LibreOffice 4 is not in the repositories for Wheezy, so we need a trick (but please read the next section before you do this, you may want to change your mind!):
echo -e "\n# Backports for recent version of LibreOffice" >> /etc/apt/sources.list echo "deb http://ftp.debian.org/debian/ wheezy-backports main" >> /etc/apt/sources.list apt-get update apt-get -t wheezy-backports install libreoffice libreoffice-kde libreoffice-help-en-us libreoffice-presenter-console
However, I encountered a few issues with this version - mainly crashes during merge operations. I decided to roll back to the previous version, LibreOffice 18.104.22.168:
# remove or comment the entry in /etc/apt/sources.list apt-get remove libreoffice-core # this will remove a lot more but it saves typing ;-) apt-get autoremove # clean up apt-get install libreoffice libreoffice-kde libreoffice-help-en-us libreoffice-presenter-console
If you want to install the advanced Grammar Checker LanguageTool
(through the Extension Manager), you need to change from Java 6 to Java 7. I did this using apper, changing all files with
openjdk-6-xxx against their counterpart with
... and it turned out that a
apt-get remove openjdk-6-* is enough to remove the old and install the new version automagically :-)
echo -e "\n# Multimedia" >> /etc/apt/sources.list echo "deb http://www.deb-multimedia.org/ wheezy main non-free" >> /etc/apt/sources.list apt-get update apt-get install deb-multimedia-keyring apt-get update apt-get upgrade apt-get install libdvdcss2 flashplugin-nonfree w64codecs lame
Make sure you do not have the following on the system:
apt-get remove network-manager apt-get remove dirmngr # removes kdepim apt-get remove winbind
On production machines I like to have a quick look at the key logfiles (e.g. using
conky). Of course the default permission
for these files is rather restrictive ... yet I do not want to log in as root just to have read access.
On the other hand, I don't want to grant access to these files to all users in my group.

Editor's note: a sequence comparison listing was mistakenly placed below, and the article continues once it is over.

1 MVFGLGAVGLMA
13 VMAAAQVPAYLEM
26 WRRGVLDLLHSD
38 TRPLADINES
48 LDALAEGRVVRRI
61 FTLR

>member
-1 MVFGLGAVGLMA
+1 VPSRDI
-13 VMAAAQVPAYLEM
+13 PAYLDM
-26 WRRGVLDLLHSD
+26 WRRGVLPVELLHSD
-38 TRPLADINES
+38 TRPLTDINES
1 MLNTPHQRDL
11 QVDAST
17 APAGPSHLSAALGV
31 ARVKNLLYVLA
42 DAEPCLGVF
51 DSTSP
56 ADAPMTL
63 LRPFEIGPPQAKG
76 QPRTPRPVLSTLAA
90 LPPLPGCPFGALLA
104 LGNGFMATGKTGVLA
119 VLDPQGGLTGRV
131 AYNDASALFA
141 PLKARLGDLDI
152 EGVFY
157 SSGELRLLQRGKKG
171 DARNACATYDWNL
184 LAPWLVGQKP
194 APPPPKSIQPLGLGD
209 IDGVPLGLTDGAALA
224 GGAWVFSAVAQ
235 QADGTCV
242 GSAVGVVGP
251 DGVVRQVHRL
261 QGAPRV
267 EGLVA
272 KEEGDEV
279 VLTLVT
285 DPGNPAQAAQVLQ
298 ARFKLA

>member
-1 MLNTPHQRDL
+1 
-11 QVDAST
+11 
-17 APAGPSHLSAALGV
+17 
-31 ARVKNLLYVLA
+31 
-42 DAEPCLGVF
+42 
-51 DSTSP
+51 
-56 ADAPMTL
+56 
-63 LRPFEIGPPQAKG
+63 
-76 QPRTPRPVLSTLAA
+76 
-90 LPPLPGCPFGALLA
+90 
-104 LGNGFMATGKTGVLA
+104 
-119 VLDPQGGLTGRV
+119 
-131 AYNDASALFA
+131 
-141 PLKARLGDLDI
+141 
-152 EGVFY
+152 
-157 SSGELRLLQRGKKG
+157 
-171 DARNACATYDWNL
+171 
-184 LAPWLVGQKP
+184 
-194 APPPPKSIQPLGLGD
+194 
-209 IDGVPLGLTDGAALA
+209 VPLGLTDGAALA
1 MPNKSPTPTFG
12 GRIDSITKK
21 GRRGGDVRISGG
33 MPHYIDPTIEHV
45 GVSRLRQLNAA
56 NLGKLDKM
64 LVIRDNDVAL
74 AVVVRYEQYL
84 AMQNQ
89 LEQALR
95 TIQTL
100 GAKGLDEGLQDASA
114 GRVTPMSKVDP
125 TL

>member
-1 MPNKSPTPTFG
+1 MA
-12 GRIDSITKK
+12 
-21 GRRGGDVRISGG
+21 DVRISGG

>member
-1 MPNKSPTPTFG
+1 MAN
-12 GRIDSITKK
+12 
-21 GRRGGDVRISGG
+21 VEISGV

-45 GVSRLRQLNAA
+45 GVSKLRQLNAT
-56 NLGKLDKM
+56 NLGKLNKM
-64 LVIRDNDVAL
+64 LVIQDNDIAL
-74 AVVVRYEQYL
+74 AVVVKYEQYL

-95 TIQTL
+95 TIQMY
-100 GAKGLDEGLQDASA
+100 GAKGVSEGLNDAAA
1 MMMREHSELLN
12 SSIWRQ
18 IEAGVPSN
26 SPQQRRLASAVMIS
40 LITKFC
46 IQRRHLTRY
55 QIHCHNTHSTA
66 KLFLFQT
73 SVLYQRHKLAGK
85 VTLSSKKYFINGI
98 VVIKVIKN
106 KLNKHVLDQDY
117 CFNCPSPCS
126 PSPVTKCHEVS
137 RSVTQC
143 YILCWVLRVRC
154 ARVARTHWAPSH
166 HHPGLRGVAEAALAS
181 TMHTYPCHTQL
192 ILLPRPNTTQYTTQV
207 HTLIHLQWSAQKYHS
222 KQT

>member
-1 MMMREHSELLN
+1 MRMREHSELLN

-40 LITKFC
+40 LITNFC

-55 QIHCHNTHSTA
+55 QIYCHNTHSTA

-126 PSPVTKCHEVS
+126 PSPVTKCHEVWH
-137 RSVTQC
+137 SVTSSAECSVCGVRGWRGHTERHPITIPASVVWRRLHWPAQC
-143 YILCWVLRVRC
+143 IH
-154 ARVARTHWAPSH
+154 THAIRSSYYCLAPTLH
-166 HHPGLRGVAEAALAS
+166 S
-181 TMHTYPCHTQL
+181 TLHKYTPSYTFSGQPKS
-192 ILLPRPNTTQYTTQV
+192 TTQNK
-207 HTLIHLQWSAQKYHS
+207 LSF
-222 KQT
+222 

With Linux supporting ACL (access Control Lists), the solution is as simple and as elegant as it can get: Use ACL to grant selective access on a per-file and per-user basis. The following cronjob allows user joe to read two of the log files (to be run as a cronjob, due to log file rotation)
11 * * * * root setfacl -m user:joe:r-- /var/log/messages /var/log/daemon.log
As usual, almost everything worked right out of the box:
dialout. Use usb: as the communication port.
alias scsi_hostadapter aic7xxx
apt-get install sane or
apt-get install xsane.
apt-get install unattended-upgrades dpkg-reconfigure unattended-upgrades
I'm using Debian on most of my computers; this includes laptops. Both machines mentioned below have been used under Fedora 14, too; the installation of Debain Wheezy was performed along the same lines as described above and went mostly seamless. Specific points are listed below; a few generic comments and hints:
network-manager. Uncomment all ethX and wireless devices in /etc/network/interfaces.
apt-get install wireless-tools bluedevil acpi-support kde-config-touchpad network-manager-kde plasma-widget-networkmanagement
kde-plasma-netbook, this is for touchscreens.
I'm using a Lenovo IdeaPad S12 as main laptop. Comments and hints:
apt-get remove --purge nvidia-* && rm /etc/X11/xorg.conf.d/20-nvidia.conf